Retired, work part-time or shifts, enjoy being out in the countryside? Then cycle the lanes and byways of Cheshire and surrounding areas with Chester Easy Riders: you won't get left behind.
Chester Easy Riders is an independent cycling club affiliated to Cycling UK. We cycle every Thursday throughout the year with moderate and brisk day rides of 40 to 80 miles.

For more information see the About Us tab.

Friday 30 January 2009

29th January 2009: Lock Gate Café, Beeston

Photographs by Ray Hardman
Manley Mere Windsurfing Centre

A 15mph SE wind and a sunny afternoon was the forecast. Well, the wind turned up and so did Jim: we would have to see about the afternoon. Tea, tea-cakes and tittle tattle were followed by a decision to brave the wind and a lumpy out-route by heading for the Lock Gate café at Beeston. The climb to Mouldsworth soon had us warming to the task and then cooling down as we descended to the left turn into Delamere Lane. The road through the forest gave shelter, which was maintained through Hatchmere and Norley only to be lost along the exposed Bag Lane prior to our turn left for Onston and Acton Bridge. The day remained dull but there were signs of the sun attempting to break through in the west. With the wind now in our faces and tackling the hills at Gorstage, Whitegate and Little Budworth we could at least be grateful for the overnight rains over the last few days which had washed the roads free of mud and thorns. Oulton Park was quiet once again - don't these motor enthusiasts like cold weather? With the wind strengthening we pushed on through Rushton to check out Kings Lane for the remarkable cleanliness it has been achieving of late and then we took Oxheys Lane for Tilston Fearnall where we turned right for a short stretch of the A51 to the Red Fox before a left took us down the hill to the Lock Gate and sustenance.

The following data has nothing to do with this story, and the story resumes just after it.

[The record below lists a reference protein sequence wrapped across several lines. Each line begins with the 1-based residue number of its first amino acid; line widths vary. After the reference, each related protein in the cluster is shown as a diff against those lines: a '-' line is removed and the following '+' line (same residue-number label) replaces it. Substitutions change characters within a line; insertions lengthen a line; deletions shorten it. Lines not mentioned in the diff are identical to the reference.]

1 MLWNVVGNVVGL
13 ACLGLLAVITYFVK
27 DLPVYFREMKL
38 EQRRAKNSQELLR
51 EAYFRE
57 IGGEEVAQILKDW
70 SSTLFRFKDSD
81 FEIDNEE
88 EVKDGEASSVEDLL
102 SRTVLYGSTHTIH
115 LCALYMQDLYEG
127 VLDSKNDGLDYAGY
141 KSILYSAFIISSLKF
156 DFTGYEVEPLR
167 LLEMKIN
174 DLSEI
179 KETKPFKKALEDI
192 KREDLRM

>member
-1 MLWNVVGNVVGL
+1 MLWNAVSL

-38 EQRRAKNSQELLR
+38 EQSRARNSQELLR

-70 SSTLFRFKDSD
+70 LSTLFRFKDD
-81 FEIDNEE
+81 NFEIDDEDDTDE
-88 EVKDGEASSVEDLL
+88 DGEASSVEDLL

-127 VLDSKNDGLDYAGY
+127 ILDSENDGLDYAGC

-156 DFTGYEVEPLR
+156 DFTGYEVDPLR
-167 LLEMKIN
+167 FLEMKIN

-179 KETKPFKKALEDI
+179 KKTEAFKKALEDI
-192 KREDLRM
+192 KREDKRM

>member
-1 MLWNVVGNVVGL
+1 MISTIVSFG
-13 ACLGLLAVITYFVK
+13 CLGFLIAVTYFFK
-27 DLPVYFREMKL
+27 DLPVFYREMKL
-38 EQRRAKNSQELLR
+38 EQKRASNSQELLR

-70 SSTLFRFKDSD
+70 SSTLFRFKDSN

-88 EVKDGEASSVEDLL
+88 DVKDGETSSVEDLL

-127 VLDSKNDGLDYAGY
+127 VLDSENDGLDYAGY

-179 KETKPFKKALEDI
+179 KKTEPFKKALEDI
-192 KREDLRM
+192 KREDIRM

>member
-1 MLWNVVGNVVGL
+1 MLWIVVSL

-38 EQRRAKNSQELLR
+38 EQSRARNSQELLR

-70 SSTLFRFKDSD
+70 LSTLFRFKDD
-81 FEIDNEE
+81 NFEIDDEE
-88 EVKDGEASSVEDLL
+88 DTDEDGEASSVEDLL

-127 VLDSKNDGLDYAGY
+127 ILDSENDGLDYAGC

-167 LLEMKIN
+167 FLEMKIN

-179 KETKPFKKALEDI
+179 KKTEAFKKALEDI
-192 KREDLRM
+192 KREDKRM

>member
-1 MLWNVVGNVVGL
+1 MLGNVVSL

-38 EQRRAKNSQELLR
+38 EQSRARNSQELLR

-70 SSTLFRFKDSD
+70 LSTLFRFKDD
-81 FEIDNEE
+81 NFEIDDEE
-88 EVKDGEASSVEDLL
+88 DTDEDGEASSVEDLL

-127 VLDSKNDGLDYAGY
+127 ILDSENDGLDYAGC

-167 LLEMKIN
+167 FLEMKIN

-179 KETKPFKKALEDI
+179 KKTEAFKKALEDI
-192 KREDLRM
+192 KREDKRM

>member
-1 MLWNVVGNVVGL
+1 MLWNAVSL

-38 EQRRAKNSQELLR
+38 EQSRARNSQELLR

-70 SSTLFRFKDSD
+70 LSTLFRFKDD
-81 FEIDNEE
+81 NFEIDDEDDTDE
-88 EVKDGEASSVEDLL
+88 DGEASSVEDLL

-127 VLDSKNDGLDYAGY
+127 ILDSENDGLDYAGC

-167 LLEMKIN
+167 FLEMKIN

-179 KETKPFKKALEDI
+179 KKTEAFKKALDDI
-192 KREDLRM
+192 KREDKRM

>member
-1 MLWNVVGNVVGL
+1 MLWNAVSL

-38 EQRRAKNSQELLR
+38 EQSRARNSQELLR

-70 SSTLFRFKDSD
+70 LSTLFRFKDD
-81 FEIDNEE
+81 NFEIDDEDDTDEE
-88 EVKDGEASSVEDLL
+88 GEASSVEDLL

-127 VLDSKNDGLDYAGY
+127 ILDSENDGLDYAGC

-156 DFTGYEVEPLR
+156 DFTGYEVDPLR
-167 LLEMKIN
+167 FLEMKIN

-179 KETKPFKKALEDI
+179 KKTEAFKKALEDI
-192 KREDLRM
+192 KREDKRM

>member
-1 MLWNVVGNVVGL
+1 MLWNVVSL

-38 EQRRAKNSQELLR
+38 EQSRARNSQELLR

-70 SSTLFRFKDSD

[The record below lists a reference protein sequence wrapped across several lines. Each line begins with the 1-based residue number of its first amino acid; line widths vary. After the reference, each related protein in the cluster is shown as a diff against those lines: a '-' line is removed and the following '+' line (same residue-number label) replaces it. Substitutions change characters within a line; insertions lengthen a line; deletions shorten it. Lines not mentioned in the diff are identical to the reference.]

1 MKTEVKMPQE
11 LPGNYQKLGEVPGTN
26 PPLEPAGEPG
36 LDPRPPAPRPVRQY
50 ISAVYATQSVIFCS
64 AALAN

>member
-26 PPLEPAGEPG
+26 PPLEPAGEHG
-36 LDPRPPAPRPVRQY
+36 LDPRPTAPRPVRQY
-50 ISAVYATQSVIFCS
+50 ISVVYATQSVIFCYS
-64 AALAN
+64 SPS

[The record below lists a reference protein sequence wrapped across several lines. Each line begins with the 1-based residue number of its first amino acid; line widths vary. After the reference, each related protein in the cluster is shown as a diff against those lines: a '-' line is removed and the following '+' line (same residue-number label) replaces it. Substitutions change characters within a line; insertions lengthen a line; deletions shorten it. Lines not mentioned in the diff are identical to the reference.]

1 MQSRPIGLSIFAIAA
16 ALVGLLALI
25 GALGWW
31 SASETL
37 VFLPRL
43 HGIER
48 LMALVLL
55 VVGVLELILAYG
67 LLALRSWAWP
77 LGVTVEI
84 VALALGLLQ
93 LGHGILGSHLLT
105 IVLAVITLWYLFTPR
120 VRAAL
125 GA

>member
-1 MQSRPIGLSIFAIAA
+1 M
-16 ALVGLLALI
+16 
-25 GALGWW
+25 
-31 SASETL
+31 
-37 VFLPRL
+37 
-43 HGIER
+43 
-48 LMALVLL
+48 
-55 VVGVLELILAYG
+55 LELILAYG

After a long break for warmth and recovery we headed back up the hill and left for Huxley with the wind on our backs and superfluous strength in our legs. The sun hadn't won its battle, the wind was cooler and there were no hills to warm up on. But life was easy, Waverton was breezed through, Guilden Sutton beckoned Jim to the armchair whilst I made a warm-up dash for home with 49 miles recorded and a few minor lumps along the way. Verdict: bracing.

Friday 23 January 2009

22nd January 2009: Llandeglas

Photographs by Ray Hardman

A stiffish headwind challenged me all the way to the tea rooms. Two earlier arrivals shaded their eyes from my screaming yellow cycle top as I ordered my tea and tea-cakes (£1:80 total - Whew!). Then, following a chat, a prompt start was made to head for Pontblyddyn, along the side of the Alyn. On turning left there was a sign showing 8 miles to Llandegla but not warning that 6 of them were uphill. The murky winter day was being pushed aside by glimpses of sunlight trying to give an appreciation of what spring can be like. Up (and up and up) through the trees alongside the stream gushing its way down to the Alyn and all in the absence of wildlife - just the sheep looking contented as the sun's fingers slipped further into their winter fleeces. No new lambs yet but in another month they will have a lot to do. A brief respite of a couple of hundred yards at Rhydtalog saw a little downhill but only to have to now select the middle ring for a harder lump up to the Llandeglas. A little unexpected rain had the waterproofs out and back on the bike with it completely dry again; but they could stay on for the helter skelter down the steps. The Clwyds came into view, lit up with the sun and enjoyed as the downhill took us to Pant. Here a lady walking three dogs advised it to be safe to pass through but I found it difficult with a dog licking my front tyre - it was coming clean. And then it was left onto the A525 to pass the Trout Farm and resist calling in to sample Stephanie's bacon sandwiches and home baking, but to carry on along the old road to Bwlchgwyn to make sure I reached the highest point of the highest village in Wales. Heading down to the steps for nearly three miles to Cefn y Bedd and the warmer climbs forming the edge of the Cheshire plain, the plain itself was now bathed in sunshine. With lunch beckoning there was a little urgency in dispatching Llay and Marford on the way to Vernon's at Holt. Refreshed, it was on through Farndon and into the wildlife at last. A buzzard skimmed over the hedge to check out if there was any life left in my legs, thought better of it and veered away to chase something else. Rooks were up in the taller trees, glitters of starlings in the fields and blue tits along the hedgerows. I carried on through Tattenhall to round the castle (weakly coloured in today's light) at Beeston and head back home, picking a route to avoid the lessening wind. Total round trip was 72 miles. Elevation -you bet. Verdict: glorious.